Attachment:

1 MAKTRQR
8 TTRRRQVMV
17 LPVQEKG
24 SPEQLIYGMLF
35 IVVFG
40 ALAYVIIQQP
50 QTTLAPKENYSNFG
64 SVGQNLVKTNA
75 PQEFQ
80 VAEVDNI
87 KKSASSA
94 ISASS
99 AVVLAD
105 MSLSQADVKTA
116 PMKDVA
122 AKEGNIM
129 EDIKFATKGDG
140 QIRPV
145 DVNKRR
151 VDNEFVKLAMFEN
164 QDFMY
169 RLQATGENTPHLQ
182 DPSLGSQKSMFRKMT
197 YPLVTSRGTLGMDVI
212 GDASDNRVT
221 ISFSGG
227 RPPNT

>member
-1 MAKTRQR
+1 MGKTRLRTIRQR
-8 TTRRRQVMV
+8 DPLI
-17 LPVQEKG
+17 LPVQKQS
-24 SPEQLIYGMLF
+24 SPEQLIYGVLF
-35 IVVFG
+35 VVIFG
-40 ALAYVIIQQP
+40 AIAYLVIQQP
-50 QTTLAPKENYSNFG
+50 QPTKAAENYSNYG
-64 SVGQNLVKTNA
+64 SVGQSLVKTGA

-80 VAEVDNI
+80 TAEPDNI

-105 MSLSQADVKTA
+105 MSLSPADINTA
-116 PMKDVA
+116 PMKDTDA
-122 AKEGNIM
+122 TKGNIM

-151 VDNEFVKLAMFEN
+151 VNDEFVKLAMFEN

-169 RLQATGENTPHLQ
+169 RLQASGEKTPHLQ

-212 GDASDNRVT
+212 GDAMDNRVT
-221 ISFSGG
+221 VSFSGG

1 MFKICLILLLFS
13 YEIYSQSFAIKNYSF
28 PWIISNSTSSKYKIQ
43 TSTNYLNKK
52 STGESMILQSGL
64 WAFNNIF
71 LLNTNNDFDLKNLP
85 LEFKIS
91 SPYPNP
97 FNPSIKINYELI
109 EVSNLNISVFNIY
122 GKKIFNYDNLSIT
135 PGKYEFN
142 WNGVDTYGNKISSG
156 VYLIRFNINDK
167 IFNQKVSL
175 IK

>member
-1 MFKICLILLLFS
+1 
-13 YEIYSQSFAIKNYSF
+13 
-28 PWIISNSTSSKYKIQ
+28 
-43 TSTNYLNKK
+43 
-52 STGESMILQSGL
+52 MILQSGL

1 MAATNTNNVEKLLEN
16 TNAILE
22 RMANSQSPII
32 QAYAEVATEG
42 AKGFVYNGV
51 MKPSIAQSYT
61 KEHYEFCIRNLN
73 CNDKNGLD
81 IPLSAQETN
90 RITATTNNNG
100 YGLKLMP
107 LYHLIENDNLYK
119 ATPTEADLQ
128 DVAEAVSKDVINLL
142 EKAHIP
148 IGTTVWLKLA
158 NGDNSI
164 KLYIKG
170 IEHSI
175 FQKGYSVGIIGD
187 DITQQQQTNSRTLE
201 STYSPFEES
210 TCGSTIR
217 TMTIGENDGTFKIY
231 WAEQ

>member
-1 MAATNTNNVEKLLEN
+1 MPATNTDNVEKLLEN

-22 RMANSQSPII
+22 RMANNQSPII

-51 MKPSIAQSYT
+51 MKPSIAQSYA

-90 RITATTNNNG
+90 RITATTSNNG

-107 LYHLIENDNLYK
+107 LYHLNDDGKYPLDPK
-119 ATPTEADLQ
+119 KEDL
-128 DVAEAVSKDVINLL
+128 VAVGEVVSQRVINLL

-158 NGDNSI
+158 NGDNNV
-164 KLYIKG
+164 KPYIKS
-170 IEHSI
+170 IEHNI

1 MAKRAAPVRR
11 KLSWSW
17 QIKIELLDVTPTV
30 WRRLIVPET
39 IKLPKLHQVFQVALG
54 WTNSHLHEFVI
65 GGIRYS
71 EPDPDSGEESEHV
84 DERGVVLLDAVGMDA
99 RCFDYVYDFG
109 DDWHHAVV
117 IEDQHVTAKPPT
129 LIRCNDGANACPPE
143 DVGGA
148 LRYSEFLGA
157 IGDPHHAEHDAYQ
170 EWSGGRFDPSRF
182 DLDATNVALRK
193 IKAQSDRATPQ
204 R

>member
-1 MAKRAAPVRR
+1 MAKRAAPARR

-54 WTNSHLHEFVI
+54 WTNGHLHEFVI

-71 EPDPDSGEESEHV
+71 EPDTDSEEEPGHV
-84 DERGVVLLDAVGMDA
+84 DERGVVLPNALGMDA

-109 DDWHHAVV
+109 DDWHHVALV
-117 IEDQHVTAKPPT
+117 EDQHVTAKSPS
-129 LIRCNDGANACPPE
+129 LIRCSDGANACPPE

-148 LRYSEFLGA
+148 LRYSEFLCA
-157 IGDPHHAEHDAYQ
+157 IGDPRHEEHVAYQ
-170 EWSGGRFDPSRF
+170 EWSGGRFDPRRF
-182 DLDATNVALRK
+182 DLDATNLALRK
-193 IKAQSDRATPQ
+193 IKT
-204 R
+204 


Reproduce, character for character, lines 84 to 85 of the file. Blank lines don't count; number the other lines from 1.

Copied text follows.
+28 
-43 TSTNYLNKK